Alan and I went up to Gauteng earlier this year, and found surprisingly few suggestions of things to do. While there’s plenty to do in Gauteng, a lot of it can’t be done on a student budget… With that in mind, I’ve put together ten of my favourite things that cost us R100 or less. Quite a few are even free! We spent most of our time in Joburg, so most of the things are there, but we did spend a day in Pretoria, so I’ve included spots from there too.
Take a walk through history at Constitution Hill
We visited Constitution Hill so Alan could see the Constitutional Court, not realising that the old Number Four prison is there. You can take a guided tour through the prison and court, or just walk around the hill and enjoy the architecture of the beautiful old fort. I highly recommend going for a walk around the ramparts, for a beautiful view of the city. When you’re ready to stop for lunch, there’s also a restaurant that has the most amazing arrabbiata pasta. And no, I have no shame that I remember this trip in relation to the food I ate.
Cost: the highlights tour is R65 for adults, R30 for children and students, and R45 for pensioners. Make sure to ask about the student prices! They didn’t have signage up. Entrance to the old fort is free
Meander around Zoo Lake
Zoo Lake is a beautiful, tranquil park, that’s perfect for a family day out. Entrance to the park is free, and it’s a lovely spot for a family picnic. If you don’t feel like preparing food, there’s a Moyo conveniently situated in the park. Mom and dad can relax on the grass while kids play on all the climbing equipment. If you’ve got the energy for it, you can rent a boat and go rowing on the lake. There are plenty of ducks around, and though I was deeply saddened to find out that we shouldn’t actually feed ducks (and definitely not bread!) if you can’t resist, pack some corn, seeds, oats, or shredded greens to throw to the little guys.
Cost: entrance to the park is free, boats are R10 per adult per hour, R7,50 per child per hour. There is a minimum charge of R15 per boat
See the animals at the Johannesburg Zoo
The Johannesburg Zoo is another great family activity, just across the road from Zoo Lake (wonder how they named that). So if you’re on a time crunch, you could knock both off in one day. It’s enormous – which means the animals have amazingly large enclosures – and nothing will bring a smile to your face quite like seeing tigers frolicking in their pond.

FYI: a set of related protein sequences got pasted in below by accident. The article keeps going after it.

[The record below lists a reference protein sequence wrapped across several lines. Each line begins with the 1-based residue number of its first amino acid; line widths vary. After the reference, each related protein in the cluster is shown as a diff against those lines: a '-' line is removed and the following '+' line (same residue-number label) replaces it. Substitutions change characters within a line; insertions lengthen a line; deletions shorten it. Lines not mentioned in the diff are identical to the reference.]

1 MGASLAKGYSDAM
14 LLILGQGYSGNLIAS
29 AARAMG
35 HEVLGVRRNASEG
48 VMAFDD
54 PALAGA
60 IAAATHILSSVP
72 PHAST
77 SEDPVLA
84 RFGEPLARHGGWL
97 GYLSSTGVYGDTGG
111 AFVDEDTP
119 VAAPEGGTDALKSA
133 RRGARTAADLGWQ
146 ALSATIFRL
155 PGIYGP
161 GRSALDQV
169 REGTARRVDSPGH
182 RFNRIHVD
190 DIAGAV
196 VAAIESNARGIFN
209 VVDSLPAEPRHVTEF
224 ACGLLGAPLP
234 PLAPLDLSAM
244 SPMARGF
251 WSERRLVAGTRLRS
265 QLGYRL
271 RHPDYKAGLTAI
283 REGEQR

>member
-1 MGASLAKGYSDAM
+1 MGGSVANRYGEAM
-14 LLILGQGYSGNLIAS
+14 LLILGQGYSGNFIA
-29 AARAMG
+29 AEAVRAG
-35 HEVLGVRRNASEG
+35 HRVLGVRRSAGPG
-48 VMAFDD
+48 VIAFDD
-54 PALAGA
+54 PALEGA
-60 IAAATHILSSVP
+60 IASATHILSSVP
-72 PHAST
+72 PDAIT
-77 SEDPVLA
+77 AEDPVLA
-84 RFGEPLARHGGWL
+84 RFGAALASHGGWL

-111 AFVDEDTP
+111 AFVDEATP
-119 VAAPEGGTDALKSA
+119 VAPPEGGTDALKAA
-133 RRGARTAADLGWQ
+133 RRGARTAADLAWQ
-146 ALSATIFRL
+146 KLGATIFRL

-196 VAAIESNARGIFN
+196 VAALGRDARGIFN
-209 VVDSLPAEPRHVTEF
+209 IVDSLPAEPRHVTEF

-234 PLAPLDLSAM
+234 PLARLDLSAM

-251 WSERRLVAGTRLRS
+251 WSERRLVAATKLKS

This can get pricey if you have a family, but considering it can keep you occupied pretty much the whole day, it is actually quite reasonable.
Cost: R80 per adult, R50 per child, pensioner, or student. They don’t have a price list outside so make sure to ask about student/pensioner tickets! Alan and I both had our student cards with us, but paid full price because there’s no signage outside the zoo that shows student prices – only inside
Ride in the Hyundai hot air balloon at Mushroom Park
One of the things that amazed us about Joburg is how many beautiful parks it has, and Mushroom Park is no exception. It’s situated in the Sandton CBD, and it felt slightly surreal to be watching little ducks play (did I mention there are ducks? SO MANY DUCKS) while there’s a traffic jam five metres away. Surreal, but nice. The park itself has plenty of winding paths, bridges going over streams, and play equipment for kids – or adults. Mushroom Park is so named because it’s home to the Hyundai hot air balloon, which apparently goes up every 15 minutes. I’d assume that’s weather and interest permitting though. We were in the park for about an hour and it didn’t budge.
Cost: entrance to the park is free. Balloon rides are R95 per adult, and R65 for children under 10
Visit the Top of Africa
The Top of Africa is a lookout on the 50th floor of the Carlton Centre, the tallest building in South Africa. It has a 360 degree view of the city, which is a little awe-inspiring. It’s also fun to find all the places you’ve been to and see how they look from 223m in the air. There is a restaurant on the floor, and it’s the top story of a mall, so there’s plenty of shopping around.